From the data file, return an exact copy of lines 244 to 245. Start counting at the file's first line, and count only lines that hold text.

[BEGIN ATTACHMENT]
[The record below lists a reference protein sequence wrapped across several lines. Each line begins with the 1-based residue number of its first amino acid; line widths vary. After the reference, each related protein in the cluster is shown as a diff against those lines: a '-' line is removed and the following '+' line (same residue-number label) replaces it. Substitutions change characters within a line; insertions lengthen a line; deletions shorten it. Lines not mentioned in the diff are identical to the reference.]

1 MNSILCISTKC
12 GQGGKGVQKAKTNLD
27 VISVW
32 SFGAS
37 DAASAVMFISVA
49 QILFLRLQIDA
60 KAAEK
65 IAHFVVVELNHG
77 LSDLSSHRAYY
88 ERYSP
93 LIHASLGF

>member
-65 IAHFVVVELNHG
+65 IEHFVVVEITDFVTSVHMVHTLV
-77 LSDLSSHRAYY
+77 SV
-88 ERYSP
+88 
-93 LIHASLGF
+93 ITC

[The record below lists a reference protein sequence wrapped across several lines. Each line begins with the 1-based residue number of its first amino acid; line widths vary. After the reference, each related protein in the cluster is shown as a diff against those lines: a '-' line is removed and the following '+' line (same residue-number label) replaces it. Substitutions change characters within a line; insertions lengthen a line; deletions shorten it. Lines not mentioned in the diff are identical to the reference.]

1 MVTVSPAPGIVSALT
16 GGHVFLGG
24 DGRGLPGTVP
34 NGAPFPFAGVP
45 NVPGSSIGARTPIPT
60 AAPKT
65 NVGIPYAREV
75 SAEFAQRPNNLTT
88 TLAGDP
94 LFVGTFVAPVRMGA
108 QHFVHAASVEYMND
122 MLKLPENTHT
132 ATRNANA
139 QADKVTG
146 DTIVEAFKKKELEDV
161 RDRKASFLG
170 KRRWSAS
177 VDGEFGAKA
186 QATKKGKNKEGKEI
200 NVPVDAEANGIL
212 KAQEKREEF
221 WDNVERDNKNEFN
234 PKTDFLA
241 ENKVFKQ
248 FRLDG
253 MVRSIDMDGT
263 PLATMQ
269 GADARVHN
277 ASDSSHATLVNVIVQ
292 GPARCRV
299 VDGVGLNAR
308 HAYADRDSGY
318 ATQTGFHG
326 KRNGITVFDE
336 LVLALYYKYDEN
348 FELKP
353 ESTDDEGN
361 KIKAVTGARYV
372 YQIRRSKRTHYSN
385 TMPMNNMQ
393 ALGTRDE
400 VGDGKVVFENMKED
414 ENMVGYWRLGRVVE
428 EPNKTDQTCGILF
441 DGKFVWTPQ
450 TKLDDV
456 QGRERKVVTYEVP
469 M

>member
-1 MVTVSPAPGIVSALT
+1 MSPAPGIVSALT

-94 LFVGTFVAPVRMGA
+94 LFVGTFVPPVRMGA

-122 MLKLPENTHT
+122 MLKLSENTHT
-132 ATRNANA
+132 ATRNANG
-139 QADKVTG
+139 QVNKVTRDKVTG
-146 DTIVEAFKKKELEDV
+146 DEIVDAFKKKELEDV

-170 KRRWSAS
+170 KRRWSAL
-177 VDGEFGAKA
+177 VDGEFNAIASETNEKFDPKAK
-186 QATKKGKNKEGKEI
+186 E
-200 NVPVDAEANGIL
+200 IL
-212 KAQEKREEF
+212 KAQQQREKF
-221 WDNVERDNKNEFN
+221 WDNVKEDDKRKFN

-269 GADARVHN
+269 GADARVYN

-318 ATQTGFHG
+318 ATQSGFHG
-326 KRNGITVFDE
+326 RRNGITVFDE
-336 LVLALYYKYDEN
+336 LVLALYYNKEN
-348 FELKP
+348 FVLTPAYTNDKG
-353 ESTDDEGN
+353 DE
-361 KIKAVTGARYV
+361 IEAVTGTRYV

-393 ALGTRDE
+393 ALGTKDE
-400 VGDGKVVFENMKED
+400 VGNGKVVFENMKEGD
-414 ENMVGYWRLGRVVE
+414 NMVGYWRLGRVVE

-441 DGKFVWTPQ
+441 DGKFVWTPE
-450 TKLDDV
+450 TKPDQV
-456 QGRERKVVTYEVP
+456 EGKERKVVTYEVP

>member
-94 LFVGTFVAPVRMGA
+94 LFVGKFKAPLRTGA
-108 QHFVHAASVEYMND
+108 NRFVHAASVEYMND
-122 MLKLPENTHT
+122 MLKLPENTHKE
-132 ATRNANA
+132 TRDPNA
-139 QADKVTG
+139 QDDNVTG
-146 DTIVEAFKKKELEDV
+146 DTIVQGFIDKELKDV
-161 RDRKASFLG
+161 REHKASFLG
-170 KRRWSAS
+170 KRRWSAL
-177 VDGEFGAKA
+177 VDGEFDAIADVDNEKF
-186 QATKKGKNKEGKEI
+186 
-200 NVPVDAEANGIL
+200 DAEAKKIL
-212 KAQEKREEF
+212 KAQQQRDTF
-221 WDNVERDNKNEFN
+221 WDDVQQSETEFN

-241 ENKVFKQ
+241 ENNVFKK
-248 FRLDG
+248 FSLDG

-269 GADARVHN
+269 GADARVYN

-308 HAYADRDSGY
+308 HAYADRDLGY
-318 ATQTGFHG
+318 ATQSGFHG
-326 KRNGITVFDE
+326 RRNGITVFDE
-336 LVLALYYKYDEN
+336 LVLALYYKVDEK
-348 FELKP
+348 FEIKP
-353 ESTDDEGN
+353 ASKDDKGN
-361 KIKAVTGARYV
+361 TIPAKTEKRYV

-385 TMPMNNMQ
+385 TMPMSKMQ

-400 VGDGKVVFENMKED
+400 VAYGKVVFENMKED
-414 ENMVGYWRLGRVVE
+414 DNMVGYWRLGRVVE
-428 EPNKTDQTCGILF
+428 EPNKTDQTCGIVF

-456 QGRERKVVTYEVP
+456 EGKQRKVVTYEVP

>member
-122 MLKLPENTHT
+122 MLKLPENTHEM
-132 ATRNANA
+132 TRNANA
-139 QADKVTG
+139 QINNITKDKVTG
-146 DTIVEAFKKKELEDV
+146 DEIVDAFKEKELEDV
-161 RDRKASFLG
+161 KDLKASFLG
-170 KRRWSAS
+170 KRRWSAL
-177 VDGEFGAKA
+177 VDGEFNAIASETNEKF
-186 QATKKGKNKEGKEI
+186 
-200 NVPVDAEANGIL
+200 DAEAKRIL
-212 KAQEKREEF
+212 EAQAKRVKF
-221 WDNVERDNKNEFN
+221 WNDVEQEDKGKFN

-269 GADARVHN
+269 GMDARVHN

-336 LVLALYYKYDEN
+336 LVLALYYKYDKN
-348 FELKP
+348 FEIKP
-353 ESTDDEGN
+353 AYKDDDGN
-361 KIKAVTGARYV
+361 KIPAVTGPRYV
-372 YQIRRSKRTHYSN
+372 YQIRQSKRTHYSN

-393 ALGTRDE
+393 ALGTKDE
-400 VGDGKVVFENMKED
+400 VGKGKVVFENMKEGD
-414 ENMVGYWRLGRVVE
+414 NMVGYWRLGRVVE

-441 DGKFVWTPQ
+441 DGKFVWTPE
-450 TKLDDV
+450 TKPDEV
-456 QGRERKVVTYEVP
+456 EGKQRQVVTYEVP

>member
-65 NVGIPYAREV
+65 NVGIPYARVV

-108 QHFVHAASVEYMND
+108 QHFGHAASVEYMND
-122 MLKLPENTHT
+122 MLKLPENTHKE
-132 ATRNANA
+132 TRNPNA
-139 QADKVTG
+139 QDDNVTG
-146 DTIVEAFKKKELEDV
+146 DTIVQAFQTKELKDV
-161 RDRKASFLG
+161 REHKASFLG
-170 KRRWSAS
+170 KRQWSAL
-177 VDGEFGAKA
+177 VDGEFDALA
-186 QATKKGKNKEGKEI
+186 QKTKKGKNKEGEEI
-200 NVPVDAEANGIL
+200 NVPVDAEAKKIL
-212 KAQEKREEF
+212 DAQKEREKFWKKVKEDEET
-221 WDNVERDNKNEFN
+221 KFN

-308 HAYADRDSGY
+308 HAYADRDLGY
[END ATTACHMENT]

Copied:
+177 VDGEFDALA
-186 QATKKGKNKEGKEI